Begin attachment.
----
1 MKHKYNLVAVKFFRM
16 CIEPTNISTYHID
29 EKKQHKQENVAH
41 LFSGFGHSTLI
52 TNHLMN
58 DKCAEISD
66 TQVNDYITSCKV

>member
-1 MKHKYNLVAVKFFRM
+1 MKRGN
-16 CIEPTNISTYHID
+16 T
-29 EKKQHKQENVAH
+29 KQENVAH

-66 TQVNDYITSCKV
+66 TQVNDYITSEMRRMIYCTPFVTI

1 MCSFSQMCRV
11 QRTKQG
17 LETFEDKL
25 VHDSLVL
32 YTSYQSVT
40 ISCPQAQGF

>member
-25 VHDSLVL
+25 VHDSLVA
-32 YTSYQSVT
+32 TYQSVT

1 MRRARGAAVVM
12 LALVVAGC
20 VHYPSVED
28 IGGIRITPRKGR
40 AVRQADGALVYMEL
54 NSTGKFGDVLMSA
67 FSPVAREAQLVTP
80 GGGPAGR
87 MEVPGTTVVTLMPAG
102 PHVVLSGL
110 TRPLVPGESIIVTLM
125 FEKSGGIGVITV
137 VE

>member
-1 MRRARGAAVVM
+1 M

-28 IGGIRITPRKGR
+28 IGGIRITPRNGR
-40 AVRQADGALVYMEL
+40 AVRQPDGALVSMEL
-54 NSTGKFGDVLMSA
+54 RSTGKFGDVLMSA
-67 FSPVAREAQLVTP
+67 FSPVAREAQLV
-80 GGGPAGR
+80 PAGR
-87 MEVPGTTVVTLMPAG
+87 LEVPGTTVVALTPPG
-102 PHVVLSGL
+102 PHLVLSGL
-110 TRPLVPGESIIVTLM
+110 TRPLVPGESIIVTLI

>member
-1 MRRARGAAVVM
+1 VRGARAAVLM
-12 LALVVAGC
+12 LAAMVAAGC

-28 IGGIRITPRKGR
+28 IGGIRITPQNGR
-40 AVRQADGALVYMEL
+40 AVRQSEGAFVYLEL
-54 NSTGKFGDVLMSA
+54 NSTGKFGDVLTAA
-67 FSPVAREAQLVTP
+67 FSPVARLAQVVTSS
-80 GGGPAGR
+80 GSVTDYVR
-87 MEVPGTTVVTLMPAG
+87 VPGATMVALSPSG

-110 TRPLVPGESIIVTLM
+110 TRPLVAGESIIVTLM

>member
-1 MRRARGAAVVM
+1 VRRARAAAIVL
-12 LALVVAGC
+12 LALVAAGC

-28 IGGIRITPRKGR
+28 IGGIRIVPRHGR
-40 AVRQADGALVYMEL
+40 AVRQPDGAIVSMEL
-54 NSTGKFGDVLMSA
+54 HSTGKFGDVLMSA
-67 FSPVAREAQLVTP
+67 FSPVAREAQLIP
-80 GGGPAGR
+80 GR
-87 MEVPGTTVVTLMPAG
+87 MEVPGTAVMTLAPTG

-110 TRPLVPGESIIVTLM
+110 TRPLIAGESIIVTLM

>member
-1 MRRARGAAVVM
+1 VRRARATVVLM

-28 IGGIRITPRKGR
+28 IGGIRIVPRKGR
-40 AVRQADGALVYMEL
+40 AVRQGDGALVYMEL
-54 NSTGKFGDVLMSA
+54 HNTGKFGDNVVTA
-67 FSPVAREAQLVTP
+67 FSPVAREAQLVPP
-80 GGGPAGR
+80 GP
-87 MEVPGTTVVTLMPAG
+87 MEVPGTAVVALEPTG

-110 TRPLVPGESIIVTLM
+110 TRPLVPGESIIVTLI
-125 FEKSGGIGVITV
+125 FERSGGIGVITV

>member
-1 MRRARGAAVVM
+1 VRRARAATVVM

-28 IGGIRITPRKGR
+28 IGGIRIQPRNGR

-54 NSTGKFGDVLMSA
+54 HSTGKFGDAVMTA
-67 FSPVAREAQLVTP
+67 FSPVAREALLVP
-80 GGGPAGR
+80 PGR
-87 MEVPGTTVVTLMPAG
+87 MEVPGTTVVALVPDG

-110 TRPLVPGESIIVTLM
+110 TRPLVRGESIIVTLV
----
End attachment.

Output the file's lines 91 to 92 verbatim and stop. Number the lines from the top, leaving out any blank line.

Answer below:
+67 FSPVAREAQLIP
-80 GGGPAGR